An interview with Matthew Goode, creator of 'Childhood Saying'
Our guest blogger for this month is Dr. Lindsey M. Macdonald who is now a writer and editor for Purdue University's College of Engineering but was working as a professional writer for Purdue University's CILMAR at the time that this interview was conducted. Read on to learn what Dr. Macdonald learned as she interviewed Matthew Goode, the creator of "Childhood Saying." We've inserted video clips of Goode describing his activity in an interview later done with me.
Sometimes the best way to recognize your own cultural identity and values is to go back to the source: your childhood! Dr. Matthew Goode, Assistant Director of Operations and Program Management in the Center for Teaching Excellence at Boston College, has created an activity, Childhood Saying, that encourages individuals to reflect on the values they learned as children and how those values have evolved over time.
Goode originally developed this activity in preparation for a 1-credit undergraduate seminar called “Thinking About Intercultural Competency.”
“As I was setting up this course, I knew that one of the challenges that undergraduates often have is wrapping their heads around what cultural values actually even are,” Goode said. “I knew from previous experiences that often, in particular, white U.S. American folks had been raised to think of themselves as culturally neutral. So they would say, ‘I’m American; what is there to me beyond that?’ And they often struggled to pick apart any greater level of distinction or detail.”
For this reason, Goode set out to find a way for students to experientially unpack their cultural experiences for themselves in a more concrete way. He decided that it might be most effective to put aside some of the common jargon/language used in the intercultural learning field—like cultural identity or cultural values—and instead have them start from the beginning and look back on some of the common sayings or phrases that they heard from adults as children. Then, they could use those sayings or phrases to start reflecting on their values and where they came from: “My hope was that, by the end of the semester, students would feel like they know themselves better and, from that place, be able to more effectively interact with other people.”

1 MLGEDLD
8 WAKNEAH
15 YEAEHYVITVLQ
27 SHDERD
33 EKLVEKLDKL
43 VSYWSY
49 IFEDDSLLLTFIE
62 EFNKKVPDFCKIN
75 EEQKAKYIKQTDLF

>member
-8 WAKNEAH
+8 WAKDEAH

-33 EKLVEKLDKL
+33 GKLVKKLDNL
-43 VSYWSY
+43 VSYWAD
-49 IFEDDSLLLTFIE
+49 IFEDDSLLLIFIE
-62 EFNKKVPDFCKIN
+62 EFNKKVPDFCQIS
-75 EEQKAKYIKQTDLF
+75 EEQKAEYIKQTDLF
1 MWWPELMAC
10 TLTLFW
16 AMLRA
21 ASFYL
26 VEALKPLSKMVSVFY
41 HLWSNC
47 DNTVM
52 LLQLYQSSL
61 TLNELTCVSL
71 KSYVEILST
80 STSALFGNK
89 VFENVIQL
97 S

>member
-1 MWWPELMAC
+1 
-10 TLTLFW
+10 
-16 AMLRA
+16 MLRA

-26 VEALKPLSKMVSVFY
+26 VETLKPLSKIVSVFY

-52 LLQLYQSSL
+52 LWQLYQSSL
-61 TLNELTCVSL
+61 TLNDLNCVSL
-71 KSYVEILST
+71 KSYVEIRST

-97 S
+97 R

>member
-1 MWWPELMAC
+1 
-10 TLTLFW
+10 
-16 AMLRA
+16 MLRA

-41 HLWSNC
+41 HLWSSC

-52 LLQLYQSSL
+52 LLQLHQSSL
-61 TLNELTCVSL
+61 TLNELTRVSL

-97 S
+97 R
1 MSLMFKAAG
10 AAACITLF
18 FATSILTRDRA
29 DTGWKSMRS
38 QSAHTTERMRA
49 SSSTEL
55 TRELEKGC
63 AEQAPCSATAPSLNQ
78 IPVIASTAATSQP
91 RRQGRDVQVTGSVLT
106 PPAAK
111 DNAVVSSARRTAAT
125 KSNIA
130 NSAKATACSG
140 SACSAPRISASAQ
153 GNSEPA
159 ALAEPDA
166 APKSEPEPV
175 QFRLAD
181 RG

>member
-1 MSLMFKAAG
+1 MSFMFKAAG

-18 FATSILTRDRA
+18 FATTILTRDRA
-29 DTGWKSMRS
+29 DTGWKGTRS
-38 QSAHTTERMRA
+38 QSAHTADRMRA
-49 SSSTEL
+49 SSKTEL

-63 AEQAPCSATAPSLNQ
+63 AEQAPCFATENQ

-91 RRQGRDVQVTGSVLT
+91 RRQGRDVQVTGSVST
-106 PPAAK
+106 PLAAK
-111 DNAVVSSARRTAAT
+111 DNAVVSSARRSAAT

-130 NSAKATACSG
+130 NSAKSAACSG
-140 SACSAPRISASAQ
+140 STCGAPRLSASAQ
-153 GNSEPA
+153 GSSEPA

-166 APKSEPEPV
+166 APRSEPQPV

Students begin the activity by individually completing a handout that gets them to brainstorm meaningful sayings or phrases from their childhood and what they learned from them. Then, they are paired with a partner with whom they compare and contrast their sayings/phrases and also more deeply reflect on the lessons or messages behind them and how they may have influenced their values. Goode models his own childhood saying in the video below.
Childhood Saying not only gets them to unpack their own values but also discover how other’s values may have been influenced in similar or differing ways. You can hear Goode's tips for facilitating this exercise in the clip below.
Goode also recommends this activity as a professional team-building exercise with a group of people who know each other fairly well but want to dig a little deeper and further develop their relationships. You can hear more from Goode as he reflects on his experiences with faculty and staff in the clip below.
On the other hand, he does not recommend the activity as an icebreaker, as a certain amount of familiarity between participants facilitate comfort in sharing about their childhoods.
However, this activity isn’t just for more formal professional or academic contexts. Goode recently did Childhood Sayings with his own family! While on a video call with his parents, it was an impromptu decision to go through the activity and share their childhood memories: “It was interesting for them to hear what I remember from my childhood, and it was also interesting for me to hear what they said about their own childhoods. Even though we’re in the same family, I became aware of the gaps between my own childhood and theirs and our different, generational perspectives.”
In addition to this creative and useful activity, Goode has developed his own intercultural framework, the Individual Cross-Cultural Interactions (ICCI) Model, which encourages individuals to reflect on their cultural identity and their approach to cross-cultural interactions. Goode suggests that this internal awareness enables people to more easily consider others’ identities and approaches. He describes his work in the clip below.
Bonus: In the clip below, Goode reports on his experience of submitting a tool into the Intercultural Learning Hub, hubicl.org/toolbox/tools/new.